If it hadn’t been for Ragnhild “Ronnie” Solheim, some treasures from Laramie’s past might never have been saved. The Solheims came to Laramie in 1929, when her husband, Wilhelm, became a professor of Botany at UW. They rented several domiciles for 10 years, their last a furnished old house at 616 Ivinson Avenue.
The wood-frame house and its old-fashioned furniture belonged to Judge Melville C. and Nancy F. Brown. Her father, Luther Fillmore, was superintendent for the building of the Union Pacific Railroad through Laramie. She was 15 when her dad moved to Laramie in 1868, bachelor Melville Brown was 30. The Fillmores home was the 616 Ivinson Avenue house.
An attorney, Melville Brown became Laramie’s first mayor in 1868. We don’t know if Nancy met Melville then, but they were married in the Fillmore home six years later, in 1874. One can imagine that the families of the ex-mayor, the UP superintendent, and the Ivinsons were among the elite of the Gem City at that time. Melville eventually became a District Judge in Alaska. When he and Nancy moved back to Laramie in 1908, there is speculation that they brought back some Russian-made furniture. However, the furniture might have been brought to Laramie by Nancy’s parents when they moved here from Pennsylvania, or even purchased in Laramie.
By the time the Solheims arrived in Laramie in 1929, two of the Brown’s three daughters had married and moved away, Judge Brown had died and Mrs. Brown soon moved to California with one of the daughters—leaving the house and furniture behind. Another daughter, Susan, remained in Laramie and lived in the Fillmore/Brown house for a time. Susan left Laramie and eventually settled in California, leaving much of her inherited furniture behind. Perhaps it was too massive for her. Ronnie Solheim remembered that Susan was tiny, barely five feet tall.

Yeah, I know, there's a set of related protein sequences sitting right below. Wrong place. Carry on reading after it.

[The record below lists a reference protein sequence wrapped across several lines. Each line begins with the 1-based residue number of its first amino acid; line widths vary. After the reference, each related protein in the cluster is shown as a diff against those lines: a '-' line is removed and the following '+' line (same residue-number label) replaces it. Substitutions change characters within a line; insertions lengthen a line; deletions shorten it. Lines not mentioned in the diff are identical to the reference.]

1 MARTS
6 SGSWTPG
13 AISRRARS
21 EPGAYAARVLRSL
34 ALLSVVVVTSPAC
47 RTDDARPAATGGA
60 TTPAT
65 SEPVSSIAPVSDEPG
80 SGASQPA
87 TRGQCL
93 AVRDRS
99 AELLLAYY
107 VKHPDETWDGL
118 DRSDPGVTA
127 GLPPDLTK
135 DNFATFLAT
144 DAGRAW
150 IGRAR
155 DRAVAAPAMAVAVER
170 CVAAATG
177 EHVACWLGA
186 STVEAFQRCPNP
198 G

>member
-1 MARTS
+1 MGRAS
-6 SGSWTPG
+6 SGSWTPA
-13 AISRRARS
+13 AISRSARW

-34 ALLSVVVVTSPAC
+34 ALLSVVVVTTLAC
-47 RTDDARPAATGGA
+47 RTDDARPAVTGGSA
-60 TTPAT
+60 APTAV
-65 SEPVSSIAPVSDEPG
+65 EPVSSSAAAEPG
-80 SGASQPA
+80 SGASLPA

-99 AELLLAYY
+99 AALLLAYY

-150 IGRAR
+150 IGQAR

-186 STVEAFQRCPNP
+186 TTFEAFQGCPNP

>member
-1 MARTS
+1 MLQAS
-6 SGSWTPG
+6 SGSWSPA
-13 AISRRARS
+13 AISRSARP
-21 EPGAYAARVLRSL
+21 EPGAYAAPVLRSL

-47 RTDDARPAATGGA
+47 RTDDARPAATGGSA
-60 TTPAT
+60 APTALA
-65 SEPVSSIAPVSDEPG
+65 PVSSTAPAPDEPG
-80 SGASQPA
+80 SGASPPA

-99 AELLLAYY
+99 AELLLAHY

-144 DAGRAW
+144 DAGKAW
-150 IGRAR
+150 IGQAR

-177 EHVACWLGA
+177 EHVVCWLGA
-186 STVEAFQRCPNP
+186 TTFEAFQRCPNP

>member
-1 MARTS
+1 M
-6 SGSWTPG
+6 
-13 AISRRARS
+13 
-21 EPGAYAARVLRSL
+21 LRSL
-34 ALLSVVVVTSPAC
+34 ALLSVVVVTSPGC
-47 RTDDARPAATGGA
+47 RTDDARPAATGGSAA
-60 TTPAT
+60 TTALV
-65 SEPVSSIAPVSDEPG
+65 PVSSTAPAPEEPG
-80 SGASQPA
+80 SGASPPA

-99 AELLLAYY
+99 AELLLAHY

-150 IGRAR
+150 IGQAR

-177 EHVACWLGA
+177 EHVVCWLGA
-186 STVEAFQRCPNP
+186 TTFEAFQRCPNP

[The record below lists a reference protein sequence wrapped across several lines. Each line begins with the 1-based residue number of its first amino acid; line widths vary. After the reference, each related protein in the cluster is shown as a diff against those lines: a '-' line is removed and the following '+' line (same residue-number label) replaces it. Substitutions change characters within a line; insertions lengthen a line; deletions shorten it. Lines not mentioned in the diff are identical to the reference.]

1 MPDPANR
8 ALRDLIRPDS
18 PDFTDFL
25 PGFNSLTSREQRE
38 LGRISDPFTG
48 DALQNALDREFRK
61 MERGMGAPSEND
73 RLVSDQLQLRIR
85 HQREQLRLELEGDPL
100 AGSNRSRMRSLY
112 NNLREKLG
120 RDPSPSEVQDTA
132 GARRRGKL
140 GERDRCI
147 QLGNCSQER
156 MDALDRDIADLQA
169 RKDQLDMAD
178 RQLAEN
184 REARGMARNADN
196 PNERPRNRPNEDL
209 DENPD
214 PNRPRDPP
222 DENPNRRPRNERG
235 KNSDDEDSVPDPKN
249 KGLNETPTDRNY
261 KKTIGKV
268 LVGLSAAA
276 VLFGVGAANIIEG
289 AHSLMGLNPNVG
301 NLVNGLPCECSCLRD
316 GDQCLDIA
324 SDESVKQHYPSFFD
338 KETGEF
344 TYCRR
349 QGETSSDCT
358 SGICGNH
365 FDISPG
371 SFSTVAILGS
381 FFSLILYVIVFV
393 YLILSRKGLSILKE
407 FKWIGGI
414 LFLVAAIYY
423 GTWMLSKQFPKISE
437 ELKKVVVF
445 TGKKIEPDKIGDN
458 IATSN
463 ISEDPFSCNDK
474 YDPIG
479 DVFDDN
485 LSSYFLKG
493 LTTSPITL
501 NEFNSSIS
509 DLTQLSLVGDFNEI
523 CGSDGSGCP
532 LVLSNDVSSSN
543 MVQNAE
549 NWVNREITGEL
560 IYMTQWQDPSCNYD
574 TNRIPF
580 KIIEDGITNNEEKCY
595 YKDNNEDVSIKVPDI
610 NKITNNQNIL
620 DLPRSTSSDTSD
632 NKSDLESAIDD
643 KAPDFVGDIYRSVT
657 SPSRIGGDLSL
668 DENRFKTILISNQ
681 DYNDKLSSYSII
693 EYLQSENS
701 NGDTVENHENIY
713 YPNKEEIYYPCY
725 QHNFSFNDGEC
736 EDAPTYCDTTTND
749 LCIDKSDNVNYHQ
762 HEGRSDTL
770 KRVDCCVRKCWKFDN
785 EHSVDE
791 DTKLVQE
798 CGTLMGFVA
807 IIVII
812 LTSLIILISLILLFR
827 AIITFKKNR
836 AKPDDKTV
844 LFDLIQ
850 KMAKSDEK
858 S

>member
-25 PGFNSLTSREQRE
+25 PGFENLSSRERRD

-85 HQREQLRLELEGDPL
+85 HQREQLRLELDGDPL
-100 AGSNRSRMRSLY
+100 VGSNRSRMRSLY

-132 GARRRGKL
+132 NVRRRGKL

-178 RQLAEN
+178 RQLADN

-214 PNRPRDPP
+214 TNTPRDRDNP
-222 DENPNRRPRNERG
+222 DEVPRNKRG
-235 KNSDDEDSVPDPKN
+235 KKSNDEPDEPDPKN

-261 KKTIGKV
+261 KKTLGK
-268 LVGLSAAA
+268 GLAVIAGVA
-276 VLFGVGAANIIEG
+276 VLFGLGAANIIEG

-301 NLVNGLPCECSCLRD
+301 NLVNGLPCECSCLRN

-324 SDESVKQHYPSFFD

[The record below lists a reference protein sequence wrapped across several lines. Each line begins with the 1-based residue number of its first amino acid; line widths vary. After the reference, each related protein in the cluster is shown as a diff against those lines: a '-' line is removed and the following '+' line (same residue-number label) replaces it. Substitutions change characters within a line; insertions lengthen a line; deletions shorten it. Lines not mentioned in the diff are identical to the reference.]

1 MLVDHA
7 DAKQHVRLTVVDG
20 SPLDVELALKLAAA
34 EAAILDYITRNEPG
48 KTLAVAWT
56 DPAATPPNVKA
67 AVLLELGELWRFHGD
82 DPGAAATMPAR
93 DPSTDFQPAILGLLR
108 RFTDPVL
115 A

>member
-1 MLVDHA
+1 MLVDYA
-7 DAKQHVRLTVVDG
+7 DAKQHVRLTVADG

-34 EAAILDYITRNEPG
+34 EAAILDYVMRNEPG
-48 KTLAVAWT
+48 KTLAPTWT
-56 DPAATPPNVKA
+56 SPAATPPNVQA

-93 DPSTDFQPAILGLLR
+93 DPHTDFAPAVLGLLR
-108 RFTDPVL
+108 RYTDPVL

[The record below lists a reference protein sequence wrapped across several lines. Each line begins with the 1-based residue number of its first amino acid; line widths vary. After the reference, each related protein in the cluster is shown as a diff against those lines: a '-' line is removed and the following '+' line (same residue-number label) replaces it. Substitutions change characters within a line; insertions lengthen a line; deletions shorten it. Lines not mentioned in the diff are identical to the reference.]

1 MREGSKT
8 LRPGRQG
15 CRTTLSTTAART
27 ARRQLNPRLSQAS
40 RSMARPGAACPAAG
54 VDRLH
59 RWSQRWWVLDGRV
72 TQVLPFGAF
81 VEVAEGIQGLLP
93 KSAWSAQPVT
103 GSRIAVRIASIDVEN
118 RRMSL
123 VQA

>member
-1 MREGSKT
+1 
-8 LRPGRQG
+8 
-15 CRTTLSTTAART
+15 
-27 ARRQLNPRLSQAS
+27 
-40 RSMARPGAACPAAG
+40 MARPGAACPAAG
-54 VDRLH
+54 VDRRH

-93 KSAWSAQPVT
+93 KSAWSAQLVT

The Solheims felt obliged to take some of the Brown’s furniture with them when they moved into their newly constructed home at 1703 Kearney around 1940. Susan had arranged for other family belongings to be stored in a leaky warehouse where the Solheims were concerned it would be ruined. Susan agreed that the Solheims could “take care of” some of the most valuable pieces for her. But in 1992, Ronnie, then a widow and recognizing the historical value of the furniture, gave the bedroom set and several other items to the Laramie Plains Museum.
So who actually owned the furniture? Susan died in 1950, apparently without a will giving the furniture to the Solheims, or anyone else. The Solheims had essentially stored it for her for over 60 years. Ronnie died in 1998. Does the Museum now own it? Yes, considering that Wyoming’s “abandoned property” statute 34-23-101 allows a museum to claim ownership of a loaned artifact if no one else has come forward after 10 years to prove ownership. For the last 20 years the furniture has been enjoyed by thousands of visitors in an elegant setting on the second floor of the Ivinson Mansion.
The Fillmores, Browns and Ivinsons were all pioneer Laramie residents. They lived across the street from each other on what was first called “A” Street, then Thornburgh, and finally, Ivinson Avenue. The Ivinson Mansion still stands as a repository for treasured artifacts of Laramie history, while the Fillmore/Brown house was torn down along with all the other houses on that block to make way for the “new” Safeway store—now Ace Hardware and Advance Auto Parts. In a great coincidence, Judge Brown and Mr. Ivinson died on the same day in 1928, just hours apart.
By Judy Knight with assistance from Leroy Maki of the Albany County Genealogical Society
Caption: The southeast bedroom in the Ivinson Mansion displays ornate Victorian Eastlake-style furniture that the M.C. Browns may have brought back to Laramie in 1908 after a stint in Alaska. The tall headboard has burl wood inlays and carved details. On the left is a bookcase that also once belonged to the Browns, and on the right a washstand that matches the bed. There is speculation that the furniture was made in Russia, though no maker’s marks have been discovered on it. The portrait over the washstand is of Nancy Fillmore Brown, wife of Laramie’s first mayor, Melville C. Brown. Photo courtesy of Laramie Plains Museum